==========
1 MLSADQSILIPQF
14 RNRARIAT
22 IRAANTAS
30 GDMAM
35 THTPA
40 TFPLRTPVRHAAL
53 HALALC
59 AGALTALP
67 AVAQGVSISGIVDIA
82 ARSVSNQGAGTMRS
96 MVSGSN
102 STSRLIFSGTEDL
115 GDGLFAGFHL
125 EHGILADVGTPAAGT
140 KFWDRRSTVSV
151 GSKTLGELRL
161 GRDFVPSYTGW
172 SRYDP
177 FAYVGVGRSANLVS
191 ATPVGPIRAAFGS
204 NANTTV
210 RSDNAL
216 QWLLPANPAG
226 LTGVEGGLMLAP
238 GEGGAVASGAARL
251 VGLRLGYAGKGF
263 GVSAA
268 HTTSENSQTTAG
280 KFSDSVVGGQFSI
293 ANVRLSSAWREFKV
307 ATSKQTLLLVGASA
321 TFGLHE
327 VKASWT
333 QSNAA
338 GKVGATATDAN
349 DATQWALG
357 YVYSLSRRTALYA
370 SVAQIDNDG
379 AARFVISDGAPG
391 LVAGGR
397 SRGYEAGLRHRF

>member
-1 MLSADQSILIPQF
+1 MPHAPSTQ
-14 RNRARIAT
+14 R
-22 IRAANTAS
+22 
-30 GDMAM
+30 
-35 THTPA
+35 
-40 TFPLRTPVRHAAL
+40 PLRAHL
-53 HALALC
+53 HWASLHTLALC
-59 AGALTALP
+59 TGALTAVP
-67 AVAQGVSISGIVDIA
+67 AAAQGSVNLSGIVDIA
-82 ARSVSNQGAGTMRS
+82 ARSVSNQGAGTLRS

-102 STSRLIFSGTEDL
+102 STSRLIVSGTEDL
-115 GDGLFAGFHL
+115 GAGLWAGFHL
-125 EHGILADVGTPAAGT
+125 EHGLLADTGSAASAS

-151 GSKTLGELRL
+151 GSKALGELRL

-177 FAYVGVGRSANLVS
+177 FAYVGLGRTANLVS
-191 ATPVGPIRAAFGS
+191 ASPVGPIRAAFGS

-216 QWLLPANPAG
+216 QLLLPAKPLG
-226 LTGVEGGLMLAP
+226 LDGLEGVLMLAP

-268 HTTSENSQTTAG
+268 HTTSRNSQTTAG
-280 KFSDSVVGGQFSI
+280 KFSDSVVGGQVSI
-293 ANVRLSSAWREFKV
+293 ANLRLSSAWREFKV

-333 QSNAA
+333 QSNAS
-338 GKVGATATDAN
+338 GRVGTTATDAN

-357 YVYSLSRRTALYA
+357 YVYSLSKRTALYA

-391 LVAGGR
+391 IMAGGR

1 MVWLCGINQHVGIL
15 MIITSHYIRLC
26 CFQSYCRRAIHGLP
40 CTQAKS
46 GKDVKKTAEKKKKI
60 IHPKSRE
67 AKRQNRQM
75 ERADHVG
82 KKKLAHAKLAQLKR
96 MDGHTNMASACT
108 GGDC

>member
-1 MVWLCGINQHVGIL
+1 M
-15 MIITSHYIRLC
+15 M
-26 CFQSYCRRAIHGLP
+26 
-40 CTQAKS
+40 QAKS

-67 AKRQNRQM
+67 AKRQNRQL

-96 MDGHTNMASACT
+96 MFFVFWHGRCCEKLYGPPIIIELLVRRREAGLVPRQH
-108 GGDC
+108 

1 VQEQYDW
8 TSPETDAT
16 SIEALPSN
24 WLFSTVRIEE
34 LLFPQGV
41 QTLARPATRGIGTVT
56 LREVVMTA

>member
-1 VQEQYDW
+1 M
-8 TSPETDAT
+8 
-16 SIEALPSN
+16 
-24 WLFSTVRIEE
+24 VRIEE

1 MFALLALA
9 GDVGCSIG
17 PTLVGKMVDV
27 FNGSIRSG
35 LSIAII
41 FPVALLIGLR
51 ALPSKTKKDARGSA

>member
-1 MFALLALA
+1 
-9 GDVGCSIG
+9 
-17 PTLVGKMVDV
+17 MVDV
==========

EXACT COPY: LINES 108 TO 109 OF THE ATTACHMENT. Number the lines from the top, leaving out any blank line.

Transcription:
+15 M
-26 CFQSYCRRAIHGLP